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Illicit Firearms Trade

NYC Gun Smuggling Operation Hid Guns In Gym

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US court charges Saudi men with firearms trafficking offences in their absence

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US court charges Saudi men with firearms trafficking offences

Prosecutors in the US have charged three men from Saudi Arabia with illegally purchasing firearms parts worth an estimated $100,000 while in America on student visas and attempting to smuggle them back to their home country.

In a five-count indictment returned last week, Hatim Humeed Alsufyani, 36, and 27-year-old Mosab Alzahrani, both of whom previously resided in San Bernardino, California, were each charged with one count of conspiracy to smuggle goods out of America without obtaining the proper export licences.

Both men were also charged with counts of knowingly exporting weapons parts without a licence.

It is understood the pair are currently back in Saudi Arabia.

In a separate indictment, Mohammed Alabdulwahab, 30, who is also said to have lived in Los Angeles at the time the offences were committed, was charged with 15 counts of smuggling and 15 counts of knowingly exporting firearms parts from the US without first having obtained an export licence from the State Department.

Alabdulwahab is also thought to currently be living back in the kingdom.

Prosecutors allege that Alsufyani and Alzahrani plotted to traffic rifle barrels, rifle triggers and other items related to firearms out of the US to their home country in their checked luggage on flights from Los Angeles.

The pair are said to have falsely identified the firearms parts as “shower curtain rods” or “car parts” when passing through customs checks.

It is also alleged that Alabdulwahab got in touch with US-based firearms parts retailers in 2018 in order to buy parts for the purpose of illegally exporting them to Saudi Arabia.

Alsufyani could face a maximum penalty of 65 years behind bars if convicted of all the charges he faces, while Alzahrani could be handed a 25-year maximum jail term.

Alabdulwahab could face a maximum jail term of 10 years for each smuggling count he has been charged with, and 20 years for each violation of the Arms Export Control Act.

The US and Saudi Arabia do not have a formal extradition treaty, meaning the Kingdom does not send its citizens accused of crimes to America to face justice.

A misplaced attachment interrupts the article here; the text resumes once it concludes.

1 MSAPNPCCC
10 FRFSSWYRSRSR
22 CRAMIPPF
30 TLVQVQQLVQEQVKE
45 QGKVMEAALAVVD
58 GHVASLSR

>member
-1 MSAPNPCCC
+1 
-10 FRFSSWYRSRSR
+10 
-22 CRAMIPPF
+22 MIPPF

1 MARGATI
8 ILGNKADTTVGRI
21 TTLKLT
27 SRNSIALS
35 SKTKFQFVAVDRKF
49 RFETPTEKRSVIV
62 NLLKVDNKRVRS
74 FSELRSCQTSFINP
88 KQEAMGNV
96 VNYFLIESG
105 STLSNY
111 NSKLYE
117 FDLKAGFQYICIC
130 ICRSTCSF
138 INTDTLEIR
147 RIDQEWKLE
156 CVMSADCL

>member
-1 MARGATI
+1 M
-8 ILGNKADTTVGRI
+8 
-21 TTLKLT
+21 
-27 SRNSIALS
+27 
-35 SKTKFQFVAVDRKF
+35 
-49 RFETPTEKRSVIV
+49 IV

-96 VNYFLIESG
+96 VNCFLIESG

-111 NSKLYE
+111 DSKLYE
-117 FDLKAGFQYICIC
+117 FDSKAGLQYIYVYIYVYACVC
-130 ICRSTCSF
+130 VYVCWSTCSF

Last month, Oregon Live reported that Democratic Senator Ron Wyden had won approval for a new bill that could force the White House to disclose what it knows about the Saudi Arabian government’s alleged role in removing its citizens from the US to escape prosecution.

If it passes into law, the Saudi Fugitives Declassification Act would compel US authorities to declassify all information relating to how the Saudi government may have helped accused criminals leave the country.

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UNODC holds meeting in Vienna on organised firearms trafficking across EU member states

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The United Nations Office on Drugs and Crime (UNODC) this week convened a cross-regional meeting of experts intended to address the illegal trafficking of firearms across the European Union.

Held in Vienna as part of UNODC’s Global Firearms Programme (GFP), which was set up to help UN member states respond to the trafficking of firearms and their components by organised criminal networks, the meeting offered delegates an opportunity to review recent data on the trafficking of guns within the EU, and discuss how the problem can be better addressed.

UNODC Organised Crime and Illicit Trafficking Branch chief Loide Aryee opened proceedings by highlighting the importance of collecting and sharing data on illicit firearms flows, telling attendees that doing so improves detection of firearms-related crime.

The event was attended by nearly 70 experts in firearms trafficking from law enforcement and prosecutorial authorities from EU nation states and several other countries, a number of whom also identified spontaneous information sharing and international cooperation as major tools that can improve the tracing and disruption of illicit firearm flows.